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     Treasures on Earth or Treasures in Heaven

 

     The passages below are taken from D. Martyn Lloyd-Jones’ book “Studies in the Sermon on the Mount,” published as Second Edition in 1976 by Inter-Varsity Press.

 

     THE theme of this section of the Sermon on the Mount is, you remember, the relationship of the Christian to God as his Father. There is nothing more important than this. The great secret of life according to our Lord is to see ourselves and to conceive of ourselves always as children of our heavenly Father. If only we do that we shall be delivered immediately from two of the main temptations that attack us all in this life.

     These temptations He puts in this way. The first is the very subtle one that comes to every Christian in the matter of his personal piety. As a Christian I have my private, personal life of devotion. In that connection our Lord says that the one thing that matters, and the one consideration for me, should always be that God’s eye is upon me. I must not be interested in what people say, neither must I be interested in myself. If I give alms, I must not give them in order to be praised of men. The same is true of my prayers. I must not want to give the impression that I am ‘a great man of prayer’. If I do, my prayer is useless. I must not be interested in what people think of me as a man of prayer. All that He denounces. I must pray as under God and in the presence of God. Exactly the same principles obtain with the question of fasting; and you remember how we worked it out in detail in chapter 3. These considerations have brought us to the end of verse 18 of Matthew 6.

     We come now to verse 19 where our Lord introduces the second aspect of this great question of the Christian living his life in this world in relationship to God as his Father, involved in its affairs and feeling its cares, its strains and its stresses. It is, in fact, the whole problem of what is so often called in the Bible, ‘the world’. We frequently say that the Christian in this life has to contend with the world, the flesh and the devil; and our Lord recognizes that threefold description of our problem and conflict. In handling this question of personal piety He deals first with the temptations that come from the flesh and the devil. The devil is particularly watchful when a man is pious, and when he is engaged in the manifestations of his piety. But having dealt with that, our Lord proceeds to show that there is another problem, and that is the problem of the world itself.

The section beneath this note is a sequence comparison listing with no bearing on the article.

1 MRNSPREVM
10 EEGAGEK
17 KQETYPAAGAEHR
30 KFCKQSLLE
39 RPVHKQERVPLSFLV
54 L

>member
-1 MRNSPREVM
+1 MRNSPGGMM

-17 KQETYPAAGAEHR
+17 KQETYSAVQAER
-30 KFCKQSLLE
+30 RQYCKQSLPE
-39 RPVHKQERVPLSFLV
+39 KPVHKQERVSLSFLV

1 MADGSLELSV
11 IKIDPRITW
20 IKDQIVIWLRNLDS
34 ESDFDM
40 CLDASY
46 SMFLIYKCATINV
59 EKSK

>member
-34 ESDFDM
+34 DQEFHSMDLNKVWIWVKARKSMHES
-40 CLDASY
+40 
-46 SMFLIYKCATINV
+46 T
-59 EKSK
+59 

Now what do the Scriptures mean by the expression ‘the world’? It does not mean the physical universe, or merely a collection of people; it means an outlook and a mentality, it means a way of looking at things, a way of looking at the whole of life. One of the most subtle problems with which the Christian ever has to deal is this problem of his relationship to the world. Our Lord frequently emphasizes that it is not an easy thing to be a Christian. He Himself when He was here in this world was tempted of the devil. He was also confronted by the power and subtlety of the world. The Christian is in precisely the same position. There are attacks which come upon him when he is alone, in private. There are others which come when he goes out into the world. You notice our Lord’s order. How significant it is. You prepare yourself in the secrecy of your own chamber. You pray and do various other things---fasting and almsgiving and doing your good deeds unobserved. But you also have to live your life in the world. That world will do its best to get you down, it will do its utmost to ruin your spiritual life. So you have to be very wary. It is a fight of faith, and you need the whole armour of God, because if you have not got it, you will be defeated. ‘We wrestle not against flesh and blood.’ It is a stern battle, it is a mighty conflict.

     Our Lord teaches that this attack from the world, or this temptation to worldliness, generally takes two main forms. First of all there may be a positive love of the world. Secondly, there may be anxiety, or a spirit of anxious care with respect to it. We shall see that our Lord shows that one is as dangerous as the other. He deals with the love of the world from verses 19 to 24, and He deals with the problem of being conquered by anxiety and care with respect to the world and its life and all its affairs, from verse 25 to the end of the chapter.

     Again, however, we must remember that He treats both aspects of the problem still in terms of our relationship to our heavenly Father. So, as we enter into the details of His teaching, we must never forget the great principles which govern everything. We must again be very careful that we do not reduce this teaching to a number of rules and regulations. If we do that, we shall fall immediately into the whole error of monasticism. There are some people who are so worried about the cares and the affairs of this life that for them there is only one thing to do, that is to get out of it. So they shut themselves up in monasteries and become monks, or live as hermits in their lonely cells. But that is the false view which is found nowhere in the teaching of the Bible, where we are shown how to overcome the world while living in the midst of it.